By 2020, upwards of 6 billion people globally and 283 million Americans are expected to utilize the Internet. That means businesses of every level will be fully engaged and it only takes two miscreants on another continent to breach your security.
Cybercrime has already reportedly outpaced the combined profits of all the major drug cartels in the world at $6 trillion annually. Unlike vast criminal organizations, two computer whizzes with laptops thousands of miles away can extract sensitive information without a company even knowing until it’s too late.
These days, stealing credit card info is not among the highest priorities. Cybercriminals have discovered that personal and personnel information can yield significant paydays. If you still don’t think cybersecurity ranks among the highest priorities for small and mid-sized companies, just listen to this.
It may seem counterintuitive, but a company’s most significant cyber threat can be found among the most valued employees. Staff members are not generally acting in a nefarious fashion. In fact, loyal employees are often just that, loyal. But a pervasive attitude exists in workplaces that checking in on personal social media, using various non-work related apps and platforms is both allowable and safe.
According to cyber security experts, upwards of 93 of all breaches that are investigated thoroughly trail back to an employee. Although that person is generally not the so-called “inside man” or “inside woman” regarding criminal intent, their nonchalant attitude about checking personal sites exposed the small or mid-sized organization to a massive data breach.
Many are merely duped by phishing scams or inadvertently infest a business system with malware. This could occur by synching an unsecured device, moving data on a USB drive back and forth between home and work, or surfing the Internet among other security missteps. While many business decision-makers believe their data is not at risk, it takes a cybersecurity professional to build a company-specific “human firewall” that reduces internal threats through actionable policies and training.
No Third World drug cartel can compare to the volume of theft leveled by small-time hackers. Ransomware remains the top malicious software and ranks among the most lucrative type of cyberattack. This variety of malware targets business systems by penetrating them through a camouflage method of encryption. Once inside a business’ network, it quickly encrypts critical data and makes everything inaccessible to the organization.
The name “ransomware” was earned by what comes after. A defiled organization will likely get a notice to pay a certain amount — often in bitcoin — to get an encryption code allowing you to restore access to your own files. This hostage situation often proves fruitful for the cybercriminal because paying them off appears to be in the company’s best financial interest. Sadly, too many business leaders only move forward with advanced cybersecurity after suffering a feeling of helplessness and humiliation.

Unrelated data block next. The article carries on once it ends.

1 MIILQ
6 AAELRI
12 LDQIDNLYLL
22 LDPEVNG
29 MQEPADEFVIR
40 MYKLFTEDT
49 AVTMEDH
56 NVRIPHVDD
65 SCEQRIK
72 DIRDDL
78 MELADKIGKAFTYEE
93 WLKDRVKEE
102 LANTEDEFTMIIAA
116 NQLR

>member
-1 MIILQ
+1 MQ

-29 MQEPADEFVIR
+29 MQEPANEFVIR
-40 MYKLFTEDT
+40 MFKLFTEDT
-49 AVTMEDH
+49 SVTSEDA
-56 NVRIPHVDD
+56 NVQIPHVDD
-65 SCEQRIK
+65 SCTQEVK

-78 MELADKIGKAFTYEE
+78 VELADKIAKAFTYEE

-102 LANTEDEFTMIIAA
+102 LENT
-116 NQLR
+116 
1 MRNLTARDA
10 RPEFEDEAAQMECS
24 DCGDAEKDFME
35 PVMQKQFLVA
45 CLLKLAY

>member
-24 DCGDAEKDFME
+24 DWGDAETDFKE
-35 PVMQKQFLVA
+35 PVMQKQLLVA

A Verizon Data Breach Report reportedly concluded that upwards of 60 percent of all incursions during 2016 could be attributed to outside forces. These data breaches were considered instances of “hacking” by a third party’s intent to circumvent existing security measures. Hackers tend to seek out a company’s weakest cyber defense points to gain access.
In essence, this follows the adage that a chain is only as strong as its weakest link. Among the more notable instances of a weak-link failure was JP Morgan’s massive breach in 2014. Despite having a top-tier cybersecurity team in place, a single server was missed during a password update. That single under-protected server resulted in what was ranked among the top 10 worst cyber thefts in history. Approximately 83 million household and business accounts were reportedly impacted at a whopping $100 million.
While this level of cyber theft makes mainstream media headlines, hackers tend to have greater success penetrating smaller companies with far less sophisticated cyber security systems. The basic criminal business model relies on volume not occasional massive paydays. Think about it this way. The Brinks Job made bank-robbing history in 1950, but stick-up men knock off liquor stores every day.
One of the more prevalent methods used by a hacker is to infiltrate your system in plain sight. Cyber thieves often use well-known software deficiencies commonly called bugs as a type of cracked door.
When software companies send out routine fixes such as patches, users have the option of making this repair. But when a system appears to be functioning appropriately, a small or mid-sized business may discard the effort as more of a nuisance than anything else. That could prove to be a fatal data breach mistake.
When systems linger unpatched, hackers may be quick to seize on specific vulnerabilities and infiltrate a company’s network. It’s important to understand that cybersecurity only seems like another time-consuming task that detracts from company goals. Anyone who uses computers, devices, software or accesses the Internet is inherently in the cybersecurity business. Without adequate cybersecurity systems, policies and protocols in place, the entire organization remains at risk.